### CS51A - Spring 2019 - Class 8

more-lists.py
movies.py

#### Lecture notes

- lab today

• Alternate ways of iterating over lists
- Write a function called multiply_lists that takes two lists of numbers and creates a new list with the values pairwise multiplied, e.g.

>>> list1 = [1, 2, 1, 2]
>>> list2 = [1, 2, 3, 4]
>>> multiply_lists(list1, list2)
[1, 4, 3, 8]

- In words, what would we like to do?
- Go through the lists at the same time
- Multiply each element together
- Append onto a new list

- How do we go through the lists at the same time?
- Hint: Here's another way we can iterate through a list

for item in list:
print item

is equivalent to:

for i in range(len(list)):
print(list[i])

- in the second example we're iterating of the indices from 0 up to the length of the list - 1 and then indexing into the lists

- Look at multiply_lists function in more-lists.py code
- What does the if statement check?
- make sure they're the same length
- the for loop then iterates over the indices and multiplies the corresponding ones

• sequences
- lists are part of a general category of data structures called sequences that represent a sequence of things
- *all* sequences support a number of shared behavior
- the ability to index using []
- the ability to slice using [:]
- a number of built-in functions:
- len
- max
- min
- the ability to iterate over in with a for loop
- We've seen two sequences so far:
- lists
- strings

• tuples (immutable lists): a third sequence
- For a variety of reasons (we'll get into some eventually), we also have immutable lists, called tuples
- tuples can be created as literals using parenthesis (instead of square braces)
>>> my_tuple = (1, 2, 3, 4)
>>> my_tuple
(1, 2, 3, 4)
>>> another_tuple = ("a", "b", "c", "d")
>>> another_tuple
('a', 'b', 'c', 'd')

- notice that when they print out they also show using parenthesis
- tuples are sequences and support all the functionality that sequences have:
>>> my_tuple
1
>>> my_tuple
4
>>> for val in my_tuple:
...    print(val)
...
1
2
3
4
>>> my_tuple[1:3]
(2, 3)
- tuples are immutable!
>>> my_tuple = 1
Traceback (most recent call last):
File "<string>", line 1, in <fragment>
TypeError: 'tuple' object does not support item assignment
>>> my_tuple.append(1)
Traceback (most recent call last):
File "<string>", line 1, in <fragment>
AttributeError: 'tuple' object has no attribute 'append'

• unpacking a tuple
- if we know how many items are in a tuple we can "unpack" it into individual variables

>>> my_tuple = (1, 2, 3)
>>> my_tuple
(1, 2, 3)
>>> (x, y, z) = my_tuple
>>> x
1
>>> y
2
>>> z
3

- we can also use this feature to assign to multiple variables in one statement:

>>> (x, y, z) = (10, 11, 12)
>>> x
10
>>> y
11
>>> z
12
>>> x, y, z = 10, 11, 12
>>> x, y, z = "apple", "banana", "pineapple"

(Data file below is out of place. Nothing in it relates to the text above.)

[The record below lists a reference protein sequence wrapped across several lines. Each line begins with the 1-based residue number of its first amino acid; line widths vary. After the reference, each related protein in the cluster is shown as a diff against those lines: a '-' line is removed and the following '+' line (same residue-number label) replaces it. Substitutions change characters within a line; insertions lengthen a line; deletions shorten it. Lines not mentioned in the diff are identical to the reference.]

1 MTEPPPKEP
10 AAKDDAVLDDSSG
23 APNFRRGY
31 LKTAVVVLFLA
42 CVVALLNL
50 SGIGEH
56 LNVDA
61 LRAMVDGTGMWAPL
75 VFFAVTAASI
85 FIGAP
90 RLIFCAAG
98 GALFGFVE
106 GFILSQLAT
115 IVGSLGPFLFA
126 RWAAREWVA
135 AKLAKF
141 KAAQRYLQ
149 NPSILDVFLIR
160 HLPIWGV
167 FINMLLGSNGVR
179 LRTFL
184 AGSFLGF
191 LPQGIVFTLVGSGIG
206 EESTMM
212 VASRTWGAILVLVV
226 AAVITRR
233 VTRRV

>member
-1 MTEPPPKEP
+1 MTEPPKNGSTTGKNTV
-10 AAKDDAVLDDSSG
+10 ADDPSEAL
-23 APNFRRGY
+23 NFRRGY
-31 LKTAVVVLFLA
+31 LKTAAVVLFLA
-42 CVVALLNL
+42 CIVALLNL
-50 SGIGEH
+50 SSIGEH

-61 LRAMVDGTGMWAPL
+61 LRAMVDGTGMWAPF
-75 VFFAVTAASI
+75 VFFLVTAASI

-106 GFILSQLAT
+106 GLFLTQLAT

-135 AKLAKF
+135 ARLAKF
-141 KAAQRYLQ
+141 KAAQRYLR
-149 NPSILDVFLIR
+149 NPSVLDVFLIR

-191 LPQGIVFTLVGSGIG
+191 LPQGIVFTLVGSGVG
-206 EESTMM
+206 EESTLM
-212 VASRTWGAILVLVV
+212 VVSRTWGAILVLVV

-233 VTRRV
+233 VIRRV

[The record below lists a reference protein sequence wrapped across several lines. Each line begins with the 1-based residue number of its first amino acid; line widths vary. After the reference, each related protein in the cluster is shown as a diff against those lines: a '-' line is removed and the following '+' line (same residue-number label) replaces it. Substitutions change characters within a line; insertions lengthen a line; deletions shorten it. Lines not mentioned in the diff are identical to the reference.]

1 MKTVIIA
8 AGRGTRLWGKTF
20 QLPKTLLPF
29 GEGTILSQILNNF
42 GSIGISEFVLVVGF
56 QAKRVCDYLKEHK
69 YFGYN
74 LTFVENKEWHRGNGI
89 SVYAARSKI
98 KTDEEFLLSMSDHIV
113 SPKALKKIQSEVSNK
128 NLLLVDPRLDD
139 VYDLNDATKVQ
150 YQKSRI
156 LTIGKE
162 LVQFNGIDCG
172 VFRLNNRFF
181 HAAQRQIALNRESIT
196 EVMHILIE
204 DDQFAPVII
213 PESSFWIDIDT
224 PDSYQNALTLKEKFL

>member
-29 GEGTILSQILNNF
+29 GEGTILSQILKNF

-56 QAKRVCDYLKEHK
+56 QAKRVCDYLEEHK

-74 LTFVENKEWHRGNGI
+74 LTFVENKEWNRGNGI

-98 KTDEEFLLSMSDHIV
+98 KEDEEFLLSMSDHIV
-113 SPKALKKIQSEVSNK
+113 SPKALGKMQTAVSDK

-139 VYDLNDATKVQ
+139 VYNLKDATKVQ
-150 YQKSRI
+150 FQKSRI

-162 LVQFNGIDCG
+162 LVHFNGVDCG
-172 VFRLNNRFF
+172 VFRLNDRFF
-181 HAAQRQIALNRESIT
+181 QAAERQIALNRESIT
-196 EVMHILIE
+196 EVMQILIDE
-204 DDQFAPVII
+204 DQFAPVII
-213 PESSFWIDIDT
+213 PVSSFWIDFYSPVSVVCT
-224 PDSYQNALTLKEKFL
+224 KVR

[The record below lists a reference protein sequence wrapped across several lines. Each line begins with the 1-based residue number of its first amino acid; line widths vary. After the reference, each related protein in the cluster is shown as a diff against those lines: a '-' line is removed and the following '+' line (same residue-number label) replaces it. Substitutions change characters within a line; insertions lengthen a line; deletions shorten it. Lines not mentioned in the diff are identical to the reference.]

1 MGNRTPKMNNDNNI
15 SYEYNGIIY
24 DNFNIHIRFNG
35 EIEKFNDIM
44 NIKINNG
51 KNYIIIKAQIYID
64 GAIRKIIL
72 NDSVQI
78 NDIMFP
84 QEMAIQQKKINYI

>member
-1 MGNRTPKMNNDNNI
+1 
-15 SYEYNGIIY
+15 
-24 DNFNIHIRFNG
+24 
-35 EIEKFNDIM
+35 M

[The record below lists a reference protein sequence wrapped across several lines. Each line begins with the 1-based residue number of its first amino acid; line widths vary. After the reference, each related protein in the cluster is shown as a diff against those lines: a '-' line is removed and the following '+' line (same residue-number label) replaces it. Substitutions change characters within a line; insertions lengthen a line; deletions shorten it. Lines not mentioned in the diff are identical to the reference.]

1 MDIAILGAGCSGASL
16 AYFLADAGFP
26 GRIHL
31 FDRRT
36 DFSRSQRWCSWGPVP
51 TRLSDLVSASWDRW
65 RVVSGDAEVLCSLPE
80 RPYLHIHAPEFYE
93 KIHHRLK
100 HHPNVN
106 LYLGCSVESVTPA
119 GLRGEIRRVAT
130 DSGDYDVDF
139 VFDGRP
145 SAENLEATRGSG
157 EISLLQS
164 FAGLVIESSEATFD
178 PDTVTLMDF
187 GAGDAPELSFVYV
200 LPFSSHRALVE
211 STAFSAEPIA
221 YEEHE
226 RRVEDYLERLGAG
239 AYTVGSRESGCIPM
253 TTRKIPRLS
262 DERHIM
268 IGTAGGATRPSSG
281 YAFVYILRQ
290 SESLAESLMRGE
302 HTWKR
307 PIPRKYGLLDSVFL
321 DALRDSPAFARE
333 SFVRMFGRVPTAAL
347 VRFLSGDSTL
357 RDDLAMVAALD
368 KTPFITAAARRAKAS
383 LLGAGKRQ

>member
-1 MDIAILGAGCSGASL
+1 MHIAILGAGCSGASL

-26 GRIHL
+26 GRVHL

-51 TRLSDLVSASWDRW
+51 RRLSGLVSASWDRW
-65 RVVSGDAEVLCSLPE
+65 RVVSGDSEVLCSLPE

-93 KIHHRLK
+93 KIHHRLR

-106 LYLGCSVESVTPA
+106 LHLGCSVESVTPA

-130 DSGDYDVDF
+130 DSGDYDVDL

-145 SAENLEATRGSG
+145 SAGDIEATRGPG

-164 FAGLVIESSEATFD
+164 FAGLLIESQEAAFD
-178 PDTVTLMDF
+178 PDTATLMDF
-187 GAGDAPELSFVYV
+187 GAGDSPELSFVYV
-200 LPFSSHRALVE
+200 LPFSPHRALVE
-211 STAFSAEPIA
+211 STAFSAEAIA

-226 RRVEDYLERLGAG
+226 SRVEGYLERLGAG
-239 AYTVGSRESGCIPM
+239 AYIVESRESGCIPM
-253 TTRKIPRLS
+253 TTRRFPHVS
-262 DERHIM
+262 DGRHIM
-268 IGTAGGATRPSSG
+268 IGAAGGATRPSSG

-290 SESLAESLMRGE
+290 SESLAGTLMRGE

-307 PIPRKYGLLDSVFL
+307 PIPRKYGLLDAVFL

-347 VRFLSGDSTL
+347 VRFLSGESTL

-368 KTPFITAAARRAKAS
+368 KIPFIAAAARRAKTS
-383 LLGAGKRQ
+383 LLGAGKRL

>>> x
'apple'
>>> y
'banana'
>>> z
'pineapple'

notice that we can actually leave off the parenthesis and it still does the right thing

• tuples are useful for representing data with fixed entries
- look at the movie_scores variable declaration in movies.py code
- a list of tuples (specifically, pairs)
- remember, we can store any value in a list, including tuples

• write a function called print_movies that takes in the a list of tuples (like movie_scores) and prints each movie followed by its score, one movie per line

• look at the print_movies function in movies.py code
- iterates over the list, just like any other list
- movie_pair is a tuple (each entry in the list is a tuple)
- we unpack the tuple to get at the two values in the tuple
- we also could have written

movie_pair
movie_pair

(see print_movies2) though I think using unpacking is much cleaner
- once we have the two values, we can print them out
- \t is a special character that represents a tab (like \n, which represents the end of line character)

• look at the print_movies3 function in movies.py code
- we can unpack the two values of the tuple *in* the for loop
- any of the variants is fine for this class

• what does the get_movie_score function do in movies.py code
- takes two parameters, a movie title and the movie information
- iterates through the movies and tries to find the matching title
- if it finds it, it returns the score
- if it doesn't find it, it will iterate through all of the movie entries, finish the for loop and return -1

• write a function call my_max that takes a list of positive numbers in and returns the largest one
def my_max(numbers):
max = -1

for num in numbers:
if num > max:
max = num

return max

- key idea: have a variable that keeps track of the largest number seen so far
- at each iteration, compare the current number to max, if it's bigger, update the max value
- why initialize it to -1?
- need to initialize it to something that is smaller than any of the values
- could also have done something like max = numbers (assuming that the input would have at least one value)

• look at the get_hightest_rated_movie function in movies.py code
- very similar idea to my_max function
- we're finding the largest score
- also keep track of the movie with the highest score so that we can return that at the end

• write a function called get_movies_above_threshold that takes as input a the movie scores and a score threshold and returns all of the movies above that threshold
- Hint: it should look a lot like some of the other examples that we've seen that build up a list of answers (e.g. string_to_list in more-lists.py code)

• look at get_movies_above_threshold function in movies.py code
- start out with an empty list
- iterate through the movie collection
- check each movie score
- if the score greater than or equal to the threshold, append it to the end of our list of movies that are above the threshold